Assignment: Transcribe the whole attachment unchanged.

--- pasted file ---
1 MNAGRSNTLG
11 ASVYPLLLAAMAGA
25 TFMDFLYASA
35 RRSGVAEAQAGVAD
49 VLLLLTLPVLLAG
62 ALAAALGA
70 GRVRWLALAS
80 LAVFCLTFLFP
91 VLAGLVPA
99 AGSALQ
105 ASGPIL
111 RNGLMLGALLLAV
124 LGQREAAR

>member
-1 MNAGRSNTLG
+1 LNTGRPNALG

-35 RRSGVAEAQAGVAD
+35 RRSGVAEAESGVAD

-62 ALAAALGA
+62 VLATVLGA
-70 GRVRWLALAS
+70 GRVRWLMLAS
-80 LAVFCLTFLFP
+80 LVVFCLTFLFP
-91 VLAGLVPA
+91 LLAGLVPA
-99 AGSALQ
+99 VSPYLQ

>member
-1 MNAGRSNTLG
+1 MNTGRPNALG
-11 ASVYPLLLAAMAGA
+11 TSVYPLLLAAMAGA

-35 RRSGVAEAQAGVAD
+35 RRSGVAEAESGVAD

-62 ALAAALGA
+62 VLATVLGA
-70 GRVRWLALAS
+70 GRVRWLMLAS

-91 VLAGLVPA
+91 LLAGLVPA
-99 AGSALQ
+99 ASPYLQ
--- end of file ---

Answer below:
1 MNAGRSNTLG
11 ASVYPLLLAAMAGA
25 TFMDFLYASA
35 RRSGVAEAQAGVAD
49 VLLLLTLPVLLAG
62 ALAAALGA
70 GRVRWLALAS
80 LAVFCLTFLFP
91 VLAGLVPA
99 AGSALQ
105 ASGPIL
111 RNGLMLGALLLAV
124 LGQREAAR

>member
-1 MNAGRSNTLG
+1 LNTGRPNALG

-35 RRSGVAEAQAGVAD
+35 RRSGVAEAESGVAD

-62 ALAAALGA
+62 VLATVLGA
-70 GRVRWLALAS
+70 GRVRWLMLAS
-80 LAVFCLTFLFP
+80 LVVFCLTFLFP
-91 VLAGLVPA
+91 LLAGLVPA
-99 AGSALQ
+99 VSPYLQ

>member
-1 MNAGRSNTLG
+1 MNTGRPNALG
-11 ASVYPLLLAAMAGA
+11 TSVYPLLLAAMAGA

-35 RRSGVAEAQAGVAD
+35 RRSGVAEAESGVAD

-62 ALAAALGA
+62 VLATVLGA
-70 GRVRWLALAS
+70 GRVRWLMLAS

-91 VLAGLVPA
+91 LLAGLVPA
-99 AGSALQ
+99 ASPYLQ